I was outed a few years earlier by two shrink/friends I had to dinner. Carol is a brainy old traditional therapist who works for a vast bureaucracy. A small woman, she reminds me of Linda Hunt. Jenny, a graduate of Wheaton College, is more of a new-age therapist than evangelist. She was, however, a gifted child evangelist in upstate New York. She lived two houses down and we liked to talk about philosophy and kids and stuff. She told me about some exorcisms she had performed. Both are fun people to talk to.

We were talking and laughing and drinking wine. I can’t remember the context, but the two women decided and agreed that my sensibility and my sense of humor were definitely Jewish. Was my body language or inflection a giveaway?

The answers really don’t matter to me. I’m a secular Jew, a JewUU. I don’t believe. Culturally, I’m a product of the Jewish Petri dish I grew up in in ways I realize and in ways I don’t. It’s the problem of the overly self-conscious assimilated Jew in the post-World War II epoch: it’s an apparently inexhaustible trope.  As a baby boomer, I inherited the world of Philip Roth. Other ethnicities have their own stories of integration, The big-city Jewish version–full of neuroses, competitive achievement, and tsoris (Woody Allen movies, episodes of Seinfeld) just got more exposure..

The whole issue of secular Jews and assimilation came to me serendipitously today from two sources: a newspaper essay and a short story.

Today’s Chicago Tribune carries an excellent essay by longtime Chicago journalist Ron Grossman. Read it here.  It’s a great description of the lost-and-found of faith, tradition, and culture in America. I’m not sure how applicable it is to Gen X’ers or later. Their experience of the diaspora has been watered down by a generation or two. But it’s a great piece worth reading.

I can’t link you to the second source directly. It’s the third story in Deborah Eisenberg’s latest book of short stories Your Duck is My Duck.  Deborah Eisenberg is one of today’s greatest short story writers. It’s such a pleasure to read her finely crafted stories, each one a complete world. Pretty damned funny, too.  “Cross Off and Move On” is about class and class-consciousness. It made me think about my mother. I had read Eisenberg’s other collections, so I was waiting for this one. If you don’t already know her, what are you waiting for?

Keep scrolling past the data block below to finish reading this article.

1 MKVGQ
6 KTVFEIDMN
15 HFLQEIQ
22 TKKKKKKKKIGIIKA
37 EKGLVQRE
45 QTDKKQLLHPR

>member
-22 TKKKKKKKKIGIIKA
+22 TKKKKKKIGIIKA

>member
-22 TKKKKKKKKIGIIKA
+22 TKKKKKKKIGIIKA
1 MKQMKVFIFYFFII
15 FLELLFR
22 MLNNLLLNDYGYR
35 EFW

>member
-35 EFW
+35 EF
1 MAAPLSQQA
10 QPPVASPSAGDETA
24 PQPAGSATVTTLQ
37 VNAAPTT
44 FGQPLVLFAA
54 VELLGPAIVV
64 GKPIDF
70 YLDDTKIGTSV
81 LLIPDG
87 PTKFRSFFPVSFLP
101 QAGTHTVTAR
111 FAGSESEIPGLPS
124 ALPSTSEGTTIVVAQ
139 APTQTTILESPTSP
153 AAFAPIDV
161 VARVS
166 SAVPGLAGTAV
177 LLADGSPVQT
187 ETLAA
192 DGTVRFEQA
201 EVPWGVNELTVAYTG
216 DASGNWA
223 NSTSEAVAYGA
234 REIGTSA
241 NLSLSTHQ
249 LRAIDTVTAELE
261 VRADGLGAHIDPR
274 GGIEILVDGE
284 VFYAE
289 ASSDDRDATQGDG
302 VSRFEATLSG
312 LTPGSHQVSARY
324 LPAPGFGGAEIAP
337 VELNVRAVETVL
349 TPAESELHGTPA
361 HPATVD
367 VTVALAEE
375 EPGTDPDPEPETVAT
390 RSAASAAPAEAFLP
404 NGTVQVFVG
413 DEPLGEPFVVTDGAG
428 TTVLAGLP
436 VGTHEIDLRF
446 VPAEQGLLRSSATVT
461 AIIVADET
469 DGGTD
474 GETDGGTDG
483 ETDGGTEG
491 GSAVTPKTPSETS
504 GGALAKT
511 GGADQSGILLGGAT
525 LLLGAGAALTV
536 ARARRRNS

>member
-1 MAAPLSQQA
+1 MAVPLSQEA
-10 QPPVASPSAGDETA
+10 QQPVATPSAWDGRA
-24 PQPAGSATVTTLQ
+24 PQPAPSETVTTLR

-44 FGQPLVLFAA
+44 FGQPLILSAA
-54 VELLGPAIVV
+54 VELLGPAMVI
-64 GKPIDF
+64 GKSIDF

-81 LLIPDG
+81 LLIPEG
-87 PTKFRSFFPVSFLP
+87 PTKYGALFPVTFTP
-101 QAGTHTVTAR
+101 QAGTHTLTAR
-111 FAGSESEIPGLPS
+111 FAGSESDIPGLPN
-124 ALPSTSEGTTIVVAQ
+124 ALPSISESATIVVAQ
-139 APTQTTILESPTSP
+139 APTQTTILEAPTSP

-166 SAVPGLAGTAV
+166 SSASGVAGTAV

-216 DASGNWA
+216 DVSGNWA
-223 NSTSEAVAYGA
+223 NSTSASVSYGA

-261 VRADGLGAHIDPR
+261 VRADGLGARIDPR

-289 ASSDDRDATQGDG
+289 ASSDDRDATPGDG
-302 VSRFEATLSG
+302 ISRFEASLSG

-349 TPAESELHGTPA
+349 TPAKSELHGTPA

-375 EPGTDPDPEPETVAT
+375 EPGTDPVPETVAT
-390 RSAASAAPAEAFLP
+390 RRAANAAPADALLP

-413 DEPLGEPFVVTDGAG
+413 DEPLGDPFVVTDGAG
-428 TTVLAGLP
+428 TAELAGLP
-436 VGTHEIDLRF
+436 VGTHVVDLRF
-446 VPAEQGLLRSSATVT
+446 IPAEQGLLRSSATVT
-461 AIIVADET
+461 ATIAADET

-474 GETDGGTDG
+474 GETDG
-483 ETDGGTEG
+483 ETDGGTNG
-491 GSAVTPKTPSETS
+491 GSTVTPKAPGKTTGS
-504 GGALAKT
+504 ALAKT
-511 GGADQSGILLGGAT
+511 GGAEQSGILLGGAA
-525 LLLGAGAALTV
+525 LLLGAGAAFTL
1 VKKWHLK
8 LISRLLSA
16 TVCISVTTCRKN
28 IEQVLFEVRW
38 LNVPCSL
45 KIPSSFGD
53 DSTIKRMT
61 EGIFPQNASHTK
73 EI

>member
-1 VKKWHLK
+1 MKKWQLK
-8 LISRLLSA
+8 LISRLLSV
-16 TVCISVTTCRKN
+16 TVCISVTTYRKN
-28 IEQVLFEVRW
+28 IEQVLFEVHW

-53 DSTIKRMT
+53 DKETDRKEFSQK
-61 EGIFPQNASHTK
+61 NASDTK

Welcome to the Birksworks Blog

October 7, 2018 8:30 p.m.

What am I listening to right now? <To be a continuing question>

Hindemith’s Symphony Mathis der Maler conducted by Hindemith himself with the Berlin Philharmonic in 1955. I used to know and love this piece but haven’t really listened to it lately. Why not remind myself of the felicities of harmony and drama and hear the message from the composer? What imaginary nuance can I ascribe to the ur-conductor, missing from more recent recordings with showier sound? Like Stravinsky, he ought to know how it goes. (How different are Stravinsky’s interpretations of his own work from the ones we hear today? I’d like to think I know, but I don’t. I do tell myself I have preferences in Mahler and familiar repertoire like Beethoven or Schumann piano music, however.)

I’m listening to the CD on my laptop, connected to a Bluetooth speaker in the den. [For posterity, I’ll say that I could have listened to any of the music on 2 terabyte disks accessible through my wi-fi.  The relatively high-end speaker is lo-fi, but serviceable. The whole music library database can be accessed by any device. I’m pretty proud of  figuring out how to plug the USB drives into the router. In reality, I believe that every teen-age geek knows how to do this. I’ve unscientifically tested this theory with several different groups of people in their 20’s. Both the graduate students and the working folks thought my setup was dope. I couldn’t believe it! I’d think this maneuver would be part of basic computer literacy these days. I can’t keep up with PC technology like I did when I was younger. Now I struggle to keep up, but I don’t try. Ergo, if I can do it, it shouldn’t be such a feat for these kids!  Even though I’m a liberal arts kind of guy, I’d think they’d learn something about networking in 8th grade—perhaps replacing the Constitution test. Isn’t that in the new STEM curriculum?